The Past: An Era of Birth pains and Sanguine Ventures

In the early years of medical practice in the Philippines, internists needed to be trained abroad if they aimed to subspecialize. The application process itself was tedious, competition was brutal and being a doctor from third world country (as it was labelled then) means that you had to prove your worth every so often.

In 1971, the Philippine Society of Nephrology started out as a seed in the minds of thirteen newly minted nephrologists. Their intention was to spearhead the development of renal care throughout the country. Leading the group was Dr. Filoteo Alano as the President; Dr. Hilario Esguerra II, Vice President; Dr. Libertad Nazareno-Rosales, Secretary-Treasurer; and Dr. Ophelia Completo-Buot, Dr. Aurora Padolina-Perez, Dr. Ruben Basilio, Dr. Benjamin Atanacio, Dr. Adriano dela Paz, Dr. Elsa Jacinto, Dr. Cecilia Talusan and Dr. Antonio Talusan, Board Members.

The assembly believed that to be a master in nephrology, one must be a student at heart. And to ensure continuing medical education, conventions were held every two years boasting of distinguished speakers from all over the world. To acclimatize to the rapid evolution of Nephrology, conferences eventually became annual events. Hungry for continuing education, Dr. Filoteo Alano as Editor-in-Chief, directed the publication of The Philippine Journal of Nephrology (PJN), the official scientific publication of the society. The PJN publishes regularly and serves as an avenue for local scientific research papers in the specialty.

The Society noted that renal disease was steadily advancing in the ranks of the country’s top causes of morbidity and mortality. Thus, the need for home grown nephrologists were brought to the fore and hospitals in the country began developing their own training programs in nephrology. In order to standardize the quality of the subspecialty training, the PSN organized its Specialty Board (PSN-SB) and Training Program Accreditation Board (PSN-TPAB) in 1982. The PSN-SB is tasked with evaluating nephrology training programs in the country, as well as qualified graduates of local subspecialty training programs for certification as a diplomate and their eventual elevation to fellow, which signifies peer acceptance.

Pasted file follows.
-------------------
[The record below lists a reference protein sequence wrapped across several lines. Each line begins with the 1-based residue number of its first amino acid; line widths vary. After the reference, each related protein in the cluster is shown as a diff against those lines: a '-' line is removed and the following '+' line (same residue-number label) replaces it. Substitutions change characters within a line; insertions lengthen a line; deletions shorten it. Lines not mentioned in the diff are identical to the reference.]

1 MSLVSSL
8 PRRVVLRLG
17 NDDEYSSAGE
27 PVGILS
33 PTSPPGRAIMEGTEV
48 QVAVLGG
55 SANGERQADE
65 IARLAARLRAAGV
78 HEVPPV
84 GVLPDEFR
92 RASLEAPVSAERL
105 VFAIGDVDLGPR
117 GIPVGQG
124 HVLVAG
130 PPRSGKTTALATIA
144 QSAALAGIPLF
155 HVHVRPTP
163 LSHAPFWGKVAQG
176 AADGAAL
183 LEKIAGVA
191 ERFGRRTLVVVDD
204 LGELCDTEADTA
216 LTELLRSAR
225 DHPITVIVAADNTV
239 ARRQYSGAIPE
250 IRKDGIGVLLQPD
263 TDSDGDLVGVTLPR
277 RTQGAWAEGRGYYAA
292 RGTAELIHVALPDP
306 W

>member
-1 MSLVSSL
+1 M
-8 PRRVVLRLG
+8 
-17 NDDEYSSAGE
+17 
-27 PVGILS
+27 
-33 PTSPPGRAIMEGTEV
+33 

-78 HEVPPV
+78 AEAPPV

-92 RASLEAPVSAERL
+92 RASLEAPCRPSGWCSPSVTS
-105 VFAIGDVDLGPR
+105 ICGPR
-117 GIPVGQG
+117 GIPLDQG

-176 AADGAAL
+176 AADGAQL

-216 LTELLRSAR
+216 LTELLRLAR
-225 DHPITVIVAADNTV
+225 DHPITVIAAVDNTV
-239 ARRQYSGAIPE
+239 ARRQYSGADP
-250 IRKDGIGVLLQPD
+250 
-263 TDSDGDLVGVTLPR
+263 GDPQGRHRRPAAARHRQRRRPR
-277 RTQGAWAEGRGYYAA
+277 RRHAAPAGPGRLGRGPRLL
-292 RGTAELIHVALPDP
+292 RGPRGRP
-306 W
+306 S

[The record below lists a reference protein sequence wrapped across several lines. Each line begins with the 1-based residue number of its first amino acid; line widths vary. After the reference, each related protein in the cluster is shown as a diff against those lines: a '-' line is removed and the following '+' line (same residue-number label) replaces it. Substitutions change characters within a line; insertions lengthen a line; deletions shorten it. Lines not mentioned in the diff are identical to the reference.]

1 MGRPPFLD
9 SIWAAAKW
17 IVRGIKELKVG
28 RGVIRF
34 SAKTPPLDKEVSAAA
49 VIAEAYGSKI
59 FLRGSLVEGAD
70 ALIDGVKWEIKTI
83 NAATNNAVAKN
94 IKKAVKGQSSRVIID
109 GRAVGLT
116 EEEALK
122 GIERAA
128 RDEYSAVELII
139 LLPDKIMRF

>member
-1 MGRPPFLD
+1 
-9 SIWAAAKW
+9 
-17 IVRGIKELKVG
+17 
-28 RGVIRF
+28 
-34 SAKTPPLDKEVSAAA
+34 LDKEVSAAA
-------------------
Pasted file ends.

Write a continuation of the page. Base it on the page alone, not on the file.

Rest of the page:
The Society understood that effort must be made to achieve the highest standards in the practice of nephrology, as well as to ensure that training programs remain current and well-rounded in developing renal physicians with a robust academic orientation and interest in doing research while maintaining humane and compassionate patient care.

In 1991, the Society became actively involved in the Preventive Nephrology Program of the National Kidney Institute. PSN launched this ambitious nationwide project of screening public school children for early signs of renal disease.

At the fore, adult and pediatric nephrologists were clustered together under the PSN. But in 1995, the pediatric nephrologists of the society created their own organization, the Philippine Pediatric Nephrology Society of the Philippines (PNSP) which is still under the umbrella of the PSN. The PNSP aims to address the unique and highly specialized needs of the pediatric renal disease population.

The new millennium started with the PSN manning the helm in celebrating the Kidney Month, which was previously led by the National Kidney and Transplant Institute. The Kidney Month was spent on increasing public awareness to renal disease and to allay false fears and misinformation, lay fora at different provinces were held.

Starting 2003, the PSN’s role in renal care was expanded with the mandate to accredit free standing dialysis centers. To encourage compliance to set protocols, workshops on quality assurance, in cooperation with DOH and Philhealth, were conducted.